By Mavis A. Creagh
For many people, the pandemic caused additional stress, worry and fatigue. The number of individuals in Mississippi and nationwide who experienced mental health crises spiked tremendously. Certain demographics such as children, the elderly and those living with disabilities were at even greater risk of experiencing mental illness symptoms.
Disaster, in whatever form it comes, takes a toll on people’s psyches. We recently saw devastating and fatal tornadoes rip through northern Mississippi. Multiple communities were devastated, and some now must rebuild completely. These storms affected rural populations that often are underserved and may not receive adequate support and resources.
Although the communities are very tightknit, suffering such trauma can become almost unbearable. Some people lost multiple loved ones, which is a lot to endure for any individual, family or community.
Mississippi is like many Southern states when storms strike; people pitch in and come together for their neighbors. They fill in gaps, figure things out and fight feverishly to make headway. The people in these communities are resilient and strong, but what happens when the strong get weak?
Everyone has a breaking point. As someone who has worked in disaster recovery since Hurricane Katrina, I can attest that hearing the stories and witnessing the moments of frustration, anguish, grief and hope is important. Contrasting emotions can exist simultaneously.
Someone in distress can seek counseling, reach out to others for help and support others who have been impacted. Disaster response doesn’t have to be one dimensional. Someone may be serving and assisting while needing breaks for respite and purposeful calm.
There is a whole area of disaster services focused on spiritual and emotional wellbeing. Support, training and care are available for survivors, volunteers and workers. Many people only think of rebuilding infrastructure and buildings after a catastrophic event. However, restoration should follow a holistic approach. Some partners specifically have programs to support mental, emotional and psychological wellbeing for survivors.
Additionally, those who are responding to disasters can become overwhelmed and exhausted. Although you may not have experienced disaster-related loss, knowing people who have, or even repeatedly being reminded, can cause mental anguish. We as caregivers must remember to check on each other and take care of ourselves.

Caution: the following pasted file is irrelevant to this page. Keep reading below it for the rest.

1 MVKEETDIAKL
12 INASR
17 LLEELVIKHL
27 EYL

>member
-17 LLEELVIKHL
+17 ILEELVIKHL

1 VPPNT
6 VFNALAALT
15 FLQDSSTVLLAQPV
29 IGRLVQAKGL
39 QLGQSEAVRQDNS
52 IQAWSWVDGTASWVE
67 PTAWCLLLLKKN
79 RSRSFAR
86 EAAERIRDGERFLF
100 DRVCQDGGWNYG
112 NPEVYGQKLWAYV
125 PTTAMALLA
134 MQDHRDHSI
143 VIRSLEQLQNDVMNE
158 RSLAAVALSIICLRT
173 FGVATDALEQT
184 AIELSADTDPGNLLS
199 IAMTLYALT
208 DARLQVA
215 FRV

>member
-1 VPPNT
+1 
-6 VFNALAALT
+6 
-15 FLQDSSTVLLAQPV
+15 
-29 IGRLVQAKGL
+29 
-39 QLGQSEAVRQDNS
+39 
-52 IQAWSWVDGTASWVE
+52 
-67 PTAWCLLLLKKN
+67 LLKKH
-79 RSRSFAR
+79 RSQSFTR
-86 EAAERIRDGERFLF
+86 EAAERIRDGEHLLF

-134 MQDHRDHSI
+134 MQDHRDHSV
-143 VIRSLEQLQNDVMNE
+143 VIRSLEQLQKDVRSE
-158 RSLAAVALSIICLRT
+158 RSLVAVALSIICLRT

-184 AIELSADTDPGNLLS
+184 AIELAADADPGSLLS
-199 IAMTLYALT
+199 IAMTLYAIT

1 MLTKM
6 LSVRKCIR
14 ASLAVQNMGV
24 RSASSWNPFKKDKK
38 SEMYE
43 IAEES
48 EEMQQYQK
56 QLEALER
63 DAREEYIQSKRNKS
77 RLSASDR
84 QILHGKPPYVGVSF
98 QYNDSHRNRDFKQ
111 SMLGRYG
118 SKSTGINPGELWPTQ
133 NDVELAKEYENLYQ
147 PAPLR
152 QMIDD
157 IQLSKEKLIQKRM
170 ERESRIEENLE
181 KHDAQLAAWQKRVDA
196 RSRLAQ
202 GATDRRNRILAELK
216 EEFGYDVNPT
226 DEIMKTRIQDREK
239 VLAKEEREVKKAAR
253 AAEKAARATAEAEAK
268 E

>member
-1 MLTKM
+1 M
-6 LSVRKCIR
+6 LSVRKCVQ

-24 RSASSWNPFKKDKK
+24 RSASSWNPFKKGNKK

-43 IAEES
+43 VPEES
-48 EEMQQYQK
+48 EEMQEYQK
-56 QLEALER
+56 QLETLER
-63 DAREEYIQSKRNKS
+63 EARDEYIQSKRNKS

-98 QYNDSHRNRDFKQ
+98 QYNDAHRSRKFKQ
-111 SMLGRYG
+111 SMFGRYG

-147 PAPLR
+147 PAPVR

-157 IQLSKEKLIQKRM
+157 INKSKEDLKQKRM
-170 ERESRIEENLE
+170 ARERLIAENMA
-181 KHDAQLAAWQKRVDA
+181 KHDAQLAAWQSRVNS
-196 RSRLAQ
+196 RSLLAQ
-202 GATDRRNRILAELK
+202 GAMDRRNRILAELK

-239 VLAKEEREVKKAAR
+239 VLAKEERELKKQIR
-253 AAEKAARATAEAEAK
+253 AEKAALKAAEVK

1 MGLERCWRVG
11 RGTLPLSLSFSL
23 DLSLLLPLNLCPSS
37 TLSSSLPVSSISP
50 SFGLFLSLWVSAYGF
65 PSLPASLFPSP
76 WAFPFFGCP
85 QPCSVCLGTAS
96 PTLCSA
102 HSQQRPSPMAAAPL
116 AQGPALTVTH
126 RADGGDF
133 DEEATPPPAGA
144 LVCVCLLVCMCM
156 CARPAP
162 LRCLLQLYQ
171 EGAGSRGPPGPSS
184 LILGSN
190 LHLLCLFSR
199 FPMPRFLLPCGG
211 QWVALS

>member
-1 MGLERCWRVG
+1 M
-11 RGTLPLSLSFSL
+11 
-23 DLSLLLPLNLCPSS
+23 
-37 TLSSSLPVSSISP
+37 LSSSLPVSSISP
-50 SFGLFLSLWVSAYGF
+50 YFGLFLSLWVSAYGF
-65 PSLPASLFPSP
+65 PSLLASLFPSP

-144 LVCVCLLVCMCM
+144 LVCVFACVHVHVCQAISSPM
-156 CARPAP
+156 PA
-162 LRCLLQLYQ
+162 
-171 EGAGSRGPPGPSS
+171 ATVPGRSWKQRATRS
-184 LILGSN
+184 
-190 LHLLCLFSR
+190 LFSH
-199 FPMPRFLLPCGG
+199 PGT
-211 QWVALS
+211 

After the 2017 tornadoes that tore through Pine Belt, Mississippi, I received 70-plus calls and messages the day after the storm. I was new to my role and emotionally in shock. I lived through the disaster but also was working in disaster recovery. I cried as I went to work and served for the first few days as I witnessed the devastation up close.
About a month after the storm hit, another weather system came through. I became anxious and overwhelmed. These are symptoms that many survivors experience. I try to empathize with those grappling with this now. We never know what survivors are dealing with, but we can offer support and resources and assure them they are not alone.
As you witness the aftermath of tornadoes and recent flooding, remember that people are involved and affected. As the response continues to the Jackson water crisis and recent garbage issues, take note that these are individuals who have experienced repeated traumas. When you go to underserved and poorly resourced areas, consider how we can build back better while offering a holistic approach to recovery.
Every community, disaster and survivor is different, but the goal to support healing is the same.
Mavis A. Creagh is the vice chair for Mississippi Voluntary Organizations Active in Disaster (VOAD) and serves on the Housing Committee for National VOAD. She also is the executive director of R3SM Inc., a long-term recovery organization that began after Hurricane Katrina, president of NAMI (National Alliance on Mental Illness) Pine Belt and serves on the NAMI MS Board. Learn more or reach her at www.mavisacreagh.com.